National Physical Laboratory

LibraryPublication highlights

The following NPL publications are just a small selection from across the laboratory that have been highlighted for their scientific contribution in 2016.

A de novo virus-like topology for synthetic virions

Journal of the American Chemical Society

James Noble, Emiliana De Santis, Jascindra Ravi, Baptiste Lamarre and Max Ryadnov (with University of Reading, University of Bristol and University of Brighton)

Researchers from NPL's Biotechnology group engineered an artificial virus, just 12 nanometres in diameter, able to encapsulate and safely transfer genes into human cells. The American Chemical Society highlighted the impact the virus could have in genetic medicine, explaining that it could someday carry potentially therapeutic DNA or RNA and transfer it to human cells. 

Tuneable on-demand single-photon source in the microwave range

Nature Communications

Sebastian de Graaf and Oleg Astafiev (with Royal Holloway, University of London, RIKEN, Tokyo University of Science and Moscow Institute of Physics and Technology)

A collaboration including researchers from NPL's Quantum Detection group developed a tuneable, high-efficiency, single-photon microwave source. The technology has great potential for applications in quantum computing and quantum information technology, as well as in studying the fundamental reactions between light and matter in quantum circuits.

Precise characterisation of molecular orientation in a single crystal field-effect transistor using polarised Raman spectroscopy

Scientific Reports

Sebastian Wood, Grigorios-Panagiotis Rigas, Alina Zoladek-Lemanczyk, James Blakesley and Fernando Castro (with University of Surrey and Institute of Materials Science of Barcelona)

Scientists from NPL's Electrochemistry group developed a new, non-destructive method of detecting the orientation of molecules in organic semiconductor transistors using Raman spectroscopy. This will create a faster and more flexible method of measuring the efficiency of electrical conductivity in a printed circuit, enabling scientists to understand the quality of their devices.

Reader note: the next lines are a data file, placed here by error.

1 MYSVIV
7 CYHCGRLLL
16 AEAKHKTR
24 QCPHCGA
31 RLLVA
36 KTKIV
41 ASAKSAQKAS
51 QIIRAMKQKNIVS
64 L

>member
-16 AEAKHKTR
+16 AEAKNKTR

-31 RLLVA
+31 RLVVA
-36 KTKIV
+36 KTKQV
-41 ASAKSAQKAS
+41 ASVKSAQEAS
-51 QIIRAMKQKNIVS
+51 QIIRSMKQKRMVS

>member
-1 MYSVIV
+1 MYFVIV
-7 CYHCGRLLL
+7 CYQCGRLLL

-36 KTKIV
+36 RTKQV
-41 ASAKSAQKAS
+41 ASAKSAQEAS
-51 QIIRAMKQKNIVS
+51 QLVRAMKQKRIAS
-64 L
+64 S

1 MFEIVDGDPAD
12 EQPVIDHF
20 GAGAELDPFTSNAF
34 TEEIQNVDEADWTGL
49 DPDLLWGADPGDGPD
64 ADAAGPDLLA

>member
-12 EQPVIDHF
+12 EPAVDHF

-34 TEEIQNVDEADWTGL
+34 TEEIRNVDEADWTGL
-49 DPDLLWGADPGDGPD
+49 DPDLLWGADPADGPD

Development of a primary standard for absorbed dose from unsealed radionuclide solutions


Ilias Billas, David Schipley, Seb Galer, Graham Bass, Thorsten Sander, Andrew Fenwick and Vere Smyth

Researchers from NPL's Radiation Dosimetry and Radioactivity groups developed the world's first primary standard for molecular radiotherapy (MRT) to ensure its safe, effective use in the treatment of cancer. The new standard will help improve the consistency of treatments with MRT, in which radioactive molecules, or radiopharmaceuticals, are injected directly into a patient's body to target and kill cancerous cells.

Chemical intervention in plant sugar signalling increases yield and resilience


Melissa Passarelli, Ian Gilmore, Rory Steven, Josephine Bunch (with Rothamsted Research, University of Oxford, University of Nottingham)

A team of UK scientists, including researchers from the National Centre of Excellence in Mass Spectrometry Imaging at NPL, created a synthetic molecule that, when applied to crops, was shown to increase the size and starch content of wheat grains in the lab by up to 20%. The study also demonstrated that application of the molecule could enhance plants' ability to recover from drought.

Modified hyper-Ramsey methods for the elimination of probe shifts in optical clocks

Physical Review A

Richard Hobson, William Bowden, Steven King, Ian Hill and Patrick Gill (with University of Oxford)

The range of options for handling plane angle and solid angle within a system of units


Paul Quincey

Air–vacuum transfer; establishing traceability to the new kilogram


Stuart Davidson and James Berry (with National Institute of Standards and Technology, Swiss Federal Institute of Metrology, National Research Council Canada, Istituto Nazionale di Ricerca Metrologica and Danish National Metrology Institute)

Advances in large-scale metrology – Review and future trends

CIRP Annals - Manufacturing Technology

Ben Hughes and Alistair Forbes (with RWTH Aachen University, University of North Carolina, ETH Zürich, Politecnico di Torino, Physikalisch-Technische Bundesanstalt and National Institute of Standards and Technology)

A Bregman-proximal point algorithm for robust non-negative matrix factorization with possible missing values and outliers - application to gene expression analysis

BMC Bioinformatics

Stéphane Chrétien (with FEMTO-ST Institute, ISIFC, UFR Sciences et Techniques, ABC&T and Centre Hospitalier Lyon Sud)

Annual Review

Read our 2016 annual review online or download a copy.

NPL Annual Review 2016

Read our 2016 annual review


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